|Jumping Spiders - Family Salticidae|
Live adult jumping spiders photographed in the wild at North American locations.
Family Salticidae contains more than 5,000 species in 500 genera, making it the largest family of spiders.
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Jumping spiders have excellent vision, among the highest acuity in invertebrates. The eight eyes are grouped four on the face (the two big anterior median eyes in the middle, and two smaller anterior lateral eyes to the side), and four on top of the carapace. The two large, forward-facing eyes (AME) are tubular behind the lens, with a well-developed musculature, unique to salticids, that supports and moves the retina - the opposite arrangement of our own eyes. 
Spider musculature is also different from ours: in the spider, muscles operate from the inside to move external skeletal elements; our own skeletal muscles surround the elements they operate. But even these glaring differences are nothing compared to the jumping spider's brain and digestive system - their esophagus passes right through the brain, and one branch of the gut (analogous to our intestines) actually sits on top of the eyes and brain. 
|Jumping spider's anatomical points of interest:|
When the male is ready to mate, he spins a small web and deposits a drop of sperm on it from the underside of his abdomen. He then places the tip of the palp into the sperm, and draws the sperm through the palp's opening into the sperm duct, where it is stored. If he finds a female, he performs a courtship dance. If she proves receptive, he places his palp against an opening on the underside of her abdomen (epigynum), and locks it in place in a groove at the back. The palpus then expands and injects the sperm.
This is a final-moult adult male Phidippus princeps
Salticids, with rare exceptions, do not build webs to snare prey, they only spin small silken retreat webs for moulting or hibernation. When hunting, jumpers always trail a silken strand from their spinnerets. If they are disturbed, they will rapidly descend on this lifeline to the ground and out of sight, or if they miss their jump, they can climb the thread back to their previous perch. These little guys are very adept at hiding, and if they do not want you to see them, you won't. You can find an extensive article on the family at the Tree of Life Website.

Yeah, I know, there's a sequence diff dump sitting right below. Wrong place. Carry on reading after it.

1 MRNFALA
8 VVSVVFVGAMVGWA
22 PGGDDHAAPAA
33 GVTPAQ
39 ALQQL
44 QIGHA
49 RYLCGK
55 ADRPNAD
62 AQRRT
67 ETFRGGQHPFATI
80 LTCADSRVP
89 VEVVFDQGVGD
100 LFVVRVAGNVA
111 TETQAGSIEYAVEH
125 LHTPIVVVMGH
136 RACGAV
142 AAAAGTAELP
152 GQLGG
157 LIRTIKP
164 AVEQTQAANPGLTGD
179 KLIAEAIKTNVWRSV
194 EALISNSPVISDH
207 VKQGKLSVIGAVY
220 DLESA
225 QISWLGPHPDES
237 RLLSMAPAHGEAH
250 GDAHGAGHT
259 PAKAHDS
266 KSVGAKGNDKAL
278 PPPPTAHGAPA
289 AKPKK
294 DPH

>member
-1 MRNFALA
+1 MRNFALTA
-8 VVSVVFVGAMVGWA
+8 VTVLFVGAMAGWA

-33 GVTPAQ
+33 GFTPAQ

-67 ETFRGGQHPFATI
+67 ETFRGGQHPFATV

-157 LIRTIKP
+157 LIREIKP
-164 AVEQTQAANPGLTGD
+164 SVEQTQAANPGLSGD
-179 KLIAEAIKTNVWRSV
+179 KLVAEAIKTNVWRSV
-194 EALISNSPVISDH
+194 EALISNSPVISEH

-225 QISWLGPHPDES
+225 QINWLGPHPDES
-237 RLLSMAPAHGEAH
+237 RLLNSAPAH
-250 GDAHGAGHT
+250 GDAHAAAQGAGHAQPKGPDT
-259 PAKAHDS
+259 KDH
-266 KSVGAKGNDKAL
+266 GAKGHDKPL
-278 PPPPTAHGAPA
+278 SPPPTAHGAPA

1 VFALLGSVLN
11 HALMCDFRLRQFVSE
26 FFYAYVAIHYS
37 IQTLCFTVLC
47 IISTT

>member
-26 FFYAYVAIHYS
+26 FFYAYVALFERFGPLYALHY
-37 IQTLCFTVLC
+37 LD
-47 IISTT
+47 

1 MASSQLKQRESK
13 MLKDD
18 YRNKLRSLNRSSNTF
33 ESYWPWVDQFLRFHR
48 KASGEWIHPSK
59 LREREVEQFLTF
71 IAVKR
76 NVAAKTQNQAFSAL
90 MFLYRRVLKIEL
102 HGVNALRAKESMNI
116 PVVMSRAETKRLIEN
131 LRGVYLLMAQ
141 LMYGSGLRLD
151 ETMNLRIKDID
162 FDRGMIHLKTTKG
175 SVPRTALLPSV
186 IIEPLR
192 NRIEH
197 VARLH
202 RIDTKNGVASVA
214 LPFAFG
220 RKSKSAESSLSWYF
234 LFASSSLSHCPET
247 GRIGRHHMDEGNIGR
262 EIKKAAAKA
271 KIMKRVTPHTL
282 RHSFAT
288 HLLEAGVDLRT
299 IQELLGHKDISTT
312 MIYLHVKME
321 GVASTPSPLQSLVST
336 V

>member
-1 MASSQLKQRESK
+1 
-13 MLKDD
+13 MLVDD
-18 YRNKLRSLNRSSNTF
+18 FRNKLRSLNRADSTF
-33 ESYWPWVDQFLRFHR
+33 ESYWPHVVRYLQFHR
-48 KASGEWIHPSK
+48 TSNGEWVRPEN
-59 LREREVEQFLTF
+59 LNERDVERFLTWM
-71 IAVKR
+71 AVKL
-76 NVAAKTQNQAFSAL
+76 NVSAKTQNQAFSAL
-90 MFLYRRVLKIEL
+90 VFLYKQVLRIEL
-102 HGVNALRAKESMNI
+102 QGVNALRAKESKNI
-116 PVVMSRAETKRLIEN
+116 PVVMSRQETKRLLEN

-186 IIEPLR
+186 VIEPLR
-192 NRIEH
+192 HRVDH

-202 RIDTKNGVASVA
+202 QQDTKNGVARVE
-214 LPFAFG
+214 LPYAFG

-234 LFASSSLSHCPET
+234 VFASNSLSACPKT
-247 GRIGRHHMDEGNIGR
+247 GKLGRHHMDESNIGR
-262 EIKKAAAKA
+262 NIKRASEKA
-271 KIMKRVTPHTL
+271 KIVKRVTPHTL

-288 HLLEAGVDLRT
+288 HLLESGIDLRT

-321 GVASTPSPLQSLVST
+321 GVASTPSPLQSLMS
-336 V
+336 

Although a jumping spider can jump more than fifty times its body length, none of its legs has enlarged muscles. The power for jumping comes from a quick contraction of muscles in the front part of the body increasing the blood pressure, which causes the legs to extend rapidly much as the hydraulics in a low-rider car.
This is a large adult male at 10mm Thiodina Sylvana 
Bold Jumping spider
Magnolia Green Jumper
Video of adult male jumping spider's courtship dance
Genus Habronattus is a large diverse genus of medium-sized salticids, primarily ground-dwellers and with highly ornamented males that perform complex courtship displays. Approximately 100 species are known, most from North America, the remainder in the neotropics. Most are ground-dwelling on open ground with sparse vegetation, especially on rocks, dry leaf litter and sand. The arid southwest has many species, but Florida also has many species, and others are known above the Arctic circle and east to maritime Canada.For more information and links to the species, go to Habronattus.
Genus Tutelina - Dendryphantines characterized by unusual chelicerae. Typically uniform colored, from gray or green to black, though T. harti is often mottled. Some species have a prominent V-shaped tuft of black hairs above anterior eye row. Some species, esp. T. formicaria, are reasonably antlike. Probably all specialize on eating ants. A closely related genus is Poultonella. The two share the unusual chelicerae. Somewhat similar in including mild ant-mimics that are sometimes metallic is Paradamoetas.
Class Arachnida / Order Araneae: Spiders are the largest group of arachnids. They are easily recognized by their eight legs, and there are few creatures great or small that elicit such irrational fear in mankind. The vast majority of spiders are completely harmless and offer beneficial services, chief of which is keeping the burgeoning insect population in check.
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